(I’m tired and feeling sick and probably shouldn’t be blogging. But there is a lot on my mind today, and I need to get some of the things out of it so that I can sleep. So.)
I like brainstorming for my classes. Lesson planning, when you have enough time and some good resources to help spark your creative process, can be awesome.
My plans absolutely should get better from year to year – more engaging activities, better focus on problem solving, more in-tune with the students I have in my class. I should be rethinking and revising the curriculum, even if I do so in baby steps. I can do that! Every teacher should be doing that! That’s one part of my job I feel excited about and in control of.
But the plan is not the thing.
Because the plans might have gotten better, but each interaction with a student only happens once. So much of this job is about knowing our students as individual learners and making sure that what happens on their end is what we were aiming for. That takes a lot of work, there are a ton of variables, and it doesn’t feel like something that’s easy to plan for. Execution is hard. Also, it’s exhausting because unlike the plans that can “get better” from year to year, it’s something we start from scratch with each student, each year. It takes time to learn who your students are, build rapport, understand the dynamics of each class, and orchestrate an environment that pushes each kid. All of this, each year, from scratch, while staying positive every day and making each moment count regardless of anything else that is going on your life as an actual human being and not just a math teacher.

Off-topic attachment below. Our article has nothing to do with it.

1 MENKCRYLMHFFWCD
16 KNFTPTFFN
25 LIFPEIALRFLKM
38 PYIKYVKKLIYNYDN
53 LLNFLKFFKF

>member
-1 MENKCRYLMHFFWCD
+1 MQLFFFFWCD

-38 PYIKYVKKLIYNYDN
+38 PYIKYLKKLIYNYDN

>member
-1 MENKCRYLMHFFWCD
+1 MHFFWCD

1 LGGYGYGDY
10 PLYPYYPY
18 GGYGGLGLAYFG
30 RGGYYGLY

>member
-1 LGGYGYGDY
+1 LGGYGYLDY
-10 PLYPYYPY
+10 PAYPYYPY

I know I am never going to “perfect” the human element of this job. It’s always going to be challenging. I just wish people running the show could see that that’s the part I need help with!
As Jason said in a post last month, “the idea is the easy part.”
Everyone has ideas. My question isn’t about his idea it’s about his willingness to put the work in to make it happen and keep it happening.
You’ve got an idea? So do a million other people. Let’s stop celebrating ideas. Celebrate those standing waste deep in the muck with dirt in their nails and sweat on their face.
This job isn’t just about thought, it’s about action. Conversations around innovation by the adults in the building are important, but reflective practice is just as important as new ideas in creating change where it matters – in the end result for the students.
Stop giving me ideas – I’ve got plenty. The next big thing isn’t going to solve all of my problems. Start helping me get better as a teacher in action and supporting me in what will always be one of the hardest parts of this job – doing it.
(I promised myself I would cut back on complaining and this is a very whiny post so maybe when I’m feeling better I’ll get back to writing about what’s going on in my classes these days (trig! exponential functions! logarithms! matrices!))